It took me ten years to do the third step. The God thing, it always bothered me.
“We made a decision to turn our will and lives over to the care of God as we understood him.”
It was a few days after I quit drinking. I was a wreck and I didn’t have another plan, so I pretended I hadn’t seen the G word.
I’ve spent 11 years in the rooms of Alcoholics Anonymous. At first, everyday, then down to a few times a week, now less. Early on, I kept going for the stories. Every night, I got to hear the worst moments of someone’s life. When they bottomed out and stopped drinking, horrible times but so compelling, and so very like my own war stories. Close enough to my own life that I started to understand these were my people. No one “got me” like another alcoholic.
My God! That was so me.
People shared how they were lonely as a child, how everyone in high school seemed to have a copy of the “social handbook” but them. How their first drunk was an almost spiritual experience. While they were drinking, they became entertaining to members of the opposite sex; suddenly they were “in.” In my beginners’ meetings I’d hear people with time recall waking up unable to remember the night before or how they got home. Worse, waking up with someone they didn’t recognize or coming to in jail. Many speakers revealed, to my amazement, that despite their best efforts, they found they couldn’t drink like everyone else. They couldn’t have just one or two drinks after work, so they stopped drinking with other people and started drinking alone or in bars, where their consumption wasn’t noticed.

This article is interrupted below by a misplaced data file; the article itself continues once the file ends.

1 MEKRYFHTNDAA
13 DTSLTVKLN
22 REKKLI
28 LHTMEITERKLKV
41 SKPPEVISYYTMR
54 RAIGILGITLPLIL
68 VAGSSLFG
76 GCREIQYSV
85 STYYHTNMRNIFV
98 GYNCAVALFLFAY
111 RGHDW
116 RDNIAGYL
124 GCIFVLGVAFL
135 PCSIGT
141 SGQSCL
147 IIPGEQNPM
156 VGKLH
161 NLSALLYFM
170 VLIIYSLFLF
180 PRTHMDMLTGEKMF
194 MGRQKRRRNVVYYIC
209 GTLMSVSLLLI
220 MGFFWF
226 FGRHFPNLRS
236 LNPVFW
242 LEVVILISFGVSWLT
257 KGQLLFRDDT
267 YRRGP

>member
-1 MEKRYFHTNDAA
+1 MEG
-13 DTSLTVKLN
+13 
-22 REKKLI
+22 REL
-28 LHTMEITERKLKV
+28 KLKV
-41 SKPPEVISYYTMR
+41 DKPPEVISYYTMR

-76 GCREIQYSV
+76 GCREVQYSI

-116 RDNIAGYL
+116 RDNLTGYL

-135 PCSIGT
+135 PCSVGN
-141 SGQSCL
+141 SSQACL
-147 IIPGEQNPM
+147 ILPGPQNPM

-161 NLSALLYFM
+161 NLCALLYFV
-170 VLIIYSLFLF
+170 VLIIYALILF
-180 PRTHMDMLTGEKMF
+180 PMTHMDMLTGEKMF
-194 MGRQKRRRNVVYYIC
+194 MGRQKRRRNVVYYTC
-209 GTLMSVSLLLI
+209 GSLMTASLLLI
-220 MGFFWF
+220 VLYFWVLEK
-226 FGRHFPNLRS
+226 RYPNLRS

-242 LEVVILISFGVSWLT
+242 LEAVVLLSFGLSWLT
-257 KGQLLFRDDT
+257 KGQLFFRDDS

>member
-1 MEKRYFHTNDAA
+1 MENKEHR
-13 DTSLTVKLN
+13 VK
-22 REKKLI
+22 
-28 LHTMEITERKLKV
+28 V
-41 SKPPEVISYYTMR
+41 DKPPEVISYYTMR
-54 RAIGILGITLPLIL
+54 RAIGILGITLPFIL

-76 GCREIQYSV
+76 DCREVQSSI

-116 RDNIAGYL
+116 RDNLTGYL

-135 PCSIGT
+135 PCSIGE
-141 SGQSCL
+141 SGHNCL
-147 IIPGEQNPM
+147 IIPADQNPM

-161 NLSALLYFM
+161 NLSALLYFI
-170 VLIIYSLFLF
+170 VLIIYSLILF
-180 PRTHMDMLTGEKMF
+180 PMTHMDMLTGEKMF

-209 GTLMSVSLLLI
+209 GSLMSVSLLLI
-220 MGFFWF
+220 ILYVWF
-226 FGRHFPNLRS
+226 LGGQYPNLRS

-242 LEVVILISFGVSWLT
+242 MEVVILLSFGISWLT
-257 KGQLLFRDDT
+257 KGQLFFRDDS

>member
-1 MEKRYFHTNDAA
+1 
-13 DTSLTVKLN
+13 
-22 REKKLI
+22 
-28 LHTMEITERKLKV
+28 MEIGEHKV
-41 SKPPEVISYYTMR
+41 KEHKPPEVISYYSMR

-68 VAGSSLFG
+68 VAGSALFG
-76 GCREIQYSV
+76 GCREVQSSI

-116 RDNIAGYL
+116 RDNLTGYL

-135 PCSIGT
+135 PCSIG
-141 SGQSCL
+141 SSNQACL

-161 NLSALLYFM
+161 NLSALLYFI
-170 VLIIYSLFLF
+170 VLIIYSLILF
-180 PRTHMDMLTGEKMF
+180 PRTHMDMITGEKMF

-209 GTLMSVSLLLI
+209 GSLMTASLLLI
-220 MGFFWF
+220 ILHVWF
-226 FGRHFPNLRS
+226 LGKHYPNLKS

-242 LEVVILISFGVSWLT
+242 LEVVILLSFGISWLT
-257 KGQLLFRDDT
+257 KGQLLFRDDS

Yes, yes, me too!
And of course to complete arc, the “white light moment.” After their spouses left them, they lost their crappy jobs, and as their lives were tumbling down around their ears they revealed their own “moments of clarity.” The drink didn’t work anymore. It didn’t stop the loneliness. They needed help to stop. And in that moment, the relief they felt was the first positive thing that had happened to them in ages.